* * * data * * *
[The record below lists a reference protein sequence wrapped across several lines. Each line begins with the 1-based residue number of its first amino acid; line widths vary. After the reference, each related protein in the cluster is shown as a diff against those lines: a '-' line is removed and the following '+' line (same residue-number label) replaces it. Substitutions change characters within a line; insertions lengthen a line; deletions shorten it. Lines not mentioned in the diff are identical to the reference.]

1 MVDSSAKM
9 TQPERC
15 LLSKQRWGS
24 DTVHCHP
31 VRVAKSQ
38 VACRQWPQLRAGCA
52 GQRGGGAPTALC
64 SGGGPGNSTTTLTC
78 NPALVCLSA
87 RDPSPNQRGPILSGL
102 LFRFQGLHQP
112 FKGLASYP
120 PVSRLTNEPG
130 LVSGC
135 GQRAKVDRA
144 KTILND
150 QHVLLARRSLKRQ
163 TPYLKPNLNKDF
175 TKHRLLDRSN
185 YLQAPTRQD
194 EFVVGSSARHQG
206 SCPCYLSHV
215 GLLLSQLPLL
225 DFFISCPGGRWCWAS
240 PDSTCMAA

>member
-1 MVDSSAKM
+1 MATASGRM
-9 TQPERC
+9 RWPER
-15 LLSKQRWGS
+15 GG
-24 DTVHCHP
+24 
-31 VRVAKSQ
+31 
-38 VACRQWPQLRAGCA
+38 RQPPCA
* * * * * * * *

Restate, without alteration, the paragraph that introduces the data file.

[The record below lists a reference protein sequence wrapped across several lines. Each line begins with the 1-based residue number of its first amino acid; line widths vary. After the reference, each related protein in the cluster is shown as a diff against those lines: a '-' line is removed and the following '+' line (same residue-number label) replaces it. Substitutions change characters within a line; insertions lengthen a line; deletions shorten it. Lines not mentioned in the diff are identical to the reference.]